1950 – REO Remote-control Lawn Mower – Paul Rosenberg (American)

Source: Life Magazine, 26 Jun 1950

WITH A REO SALESMAN AT THE REMOTE CONTROLS, THE MOWER DOES FIGURE EIGHTS AND LOOPS ON THE TURF AT MICHIGAN STATE COLLEGE'S STADIUM
LAZY MAN'S MOWER
It can cut a lawn or a figure 8, all by one-watt remote control

Partly to sound out the market and partly because it just sounded like a good lazy-summerafternoon idea, Chief Engineer Paul Rosenberg of Reo Motors' lawn mower division has for the last 18 months been developing a remote-control lawn mower. It consists of a 25-inch motor-driven blade with a radio receiver controlling a hydraulic mechanism. The transmitter, powered by storage battery, broadcasts a one-watt signal up to 500 yards, enabling a man to sit comfortably in his back yard while his mower whirls around the lawn at 3 mph, making 360deg. turns when necessary and cutting to within 1 1/4 inches of obstacles. One obstacle the mower will face if and when marketed is its probable price: around $850. But as an added attraction it will have a snowplow attachment which could permit sidewalk plowing from a blazing hearthside.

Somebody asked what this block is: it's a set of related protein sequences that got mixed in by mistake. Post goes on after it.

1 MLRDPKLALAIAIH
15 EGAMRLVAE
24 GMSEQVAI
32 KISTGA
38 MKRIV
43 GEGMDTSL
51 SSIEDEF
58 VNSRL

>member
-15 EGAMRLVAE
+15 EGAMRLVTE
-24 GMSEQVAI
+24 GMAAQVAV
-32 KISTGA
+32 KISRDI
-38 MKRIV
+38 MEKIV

REMOTE CONTROL UNIT consists of 25-pound receiver mounted on the mower, 20-pound transmitter with turn-control knob and start-and-stop key.


SHARP TURNS of which the Reo mower is capable are shown in this repetitive flash night picture, during which it was sent around a triangular course.


R. E. OLDS, 86 years old, former chairman of Reo, who gave his name to two cars—Reo and Oldsmobile, delightedly tries mower on his lawn in Lansing.


See other early remote-controlled and robotic lawn mowers here.


 

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